More thoughts on something read in pursuit of my PhD thesis. (The verb ‘pursuit’ seems apt and amusing here, like I am chasing this thing down, the thing itself always within sight but out of reach). This, from ‘Understanding Fiction’, made my insides chime and resonate:

‘…a piece of fiction is a tissue of significances, some great and some small, but all of them aspects, finally, or the total significance of the piece. And one must remember that this total significance is not merely some idea which can be abstracted from the ’story’ and stated in general terms. It is the fact of the idea’s living in action, in the ‘story,’ which makes the idea significant, for the underlying significance of all fiction may be the faith of the writer that experience itself is significant and is not a mere flux of unrelated items. That is, in other terms, he has a faith that man is a reasonable being, and he tries to validate this faith by the responsible and vital organization of his art’ (Brooks and Penn Warren 1943: 600).

The concept of fiction as a ‘tissue of significances’ is just beautiful; it captures the density of meaning that sits within a fiction along with the fragility of the imaginative act (both the reader’s and the writer’s) and the story itself (so easy to break the spell of the reading and the writing process).More than that though, this paragraph captures a key point about fiction, that the ‘total significance’ or ‘meaning’ of a piece of fiction is not something that can be excavated from the work. Fiction IS, as stated here, ‘the fact of the idea’s living in action’, and that goes double for the short story.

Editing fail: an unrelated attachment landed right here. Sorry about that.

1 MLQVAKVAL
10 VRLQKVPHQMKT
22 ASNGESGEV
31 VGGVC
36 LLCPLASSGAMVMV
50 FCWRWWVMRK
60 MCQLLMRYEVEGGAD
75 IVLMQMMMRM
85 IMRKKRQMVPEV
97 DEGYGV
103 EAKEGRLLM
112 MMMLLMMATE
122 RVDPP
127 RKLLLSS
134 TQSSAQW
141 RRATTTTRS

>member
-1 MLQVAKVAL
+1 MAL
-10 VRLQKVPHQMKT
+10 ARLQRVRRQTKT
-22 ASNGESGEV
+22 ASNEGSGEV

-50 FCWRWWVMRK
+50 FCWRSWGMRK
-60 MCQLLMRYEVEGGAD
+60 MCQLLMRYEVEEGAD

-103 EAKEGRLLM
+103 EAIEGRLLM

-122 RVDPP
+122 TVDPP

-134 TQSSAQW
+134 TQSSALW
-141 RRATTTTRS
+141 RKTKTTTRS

The short story, particular after the modern short story onwards largely jettisons plot, is an experiential form. The reader of the short story (if that story is any good at least) experiences something through the telling of it. If the short story is done right, this something that is experienced, something that cannot be properly and completely experienced in any other way – this is why the plot summary of any story is such an impoverished experience. It’s also why the age old question ‘what does the story mean?’ is a waste of breath. Meaning in a short story cannot be reduced to a sentence or even a paragraph. The story is what it means and the correct response to the question is to reread the story.

‘The total answer is, of course, the total story, but it cannot render itself at once, and different questions must come into focus at different times in the course of the story’ (585).

If all that were not enough, the idea that the author, in the optimistic act of writing, in the act of making an idea significant, asserts faith that all experience is meaningful and significant and ‘not a mere flux of unrelated items’ had the writer in me grinning from ear to ear. I have talked with my First story students before about writing being an optimistic act and what could be more optimistic than asserting meaning in the face of meaninglessness. Nice to have such a beautifully phrased quote to throw out there when I do again.

The above response is par-boiled and may well be subject to revision at some future time, but then, isn’t everything subject to revision given a long enough timeline?

Reference: Brooks, C. and Penn Warren, R. (1943) Understanding Fiction. Prentice Hall.
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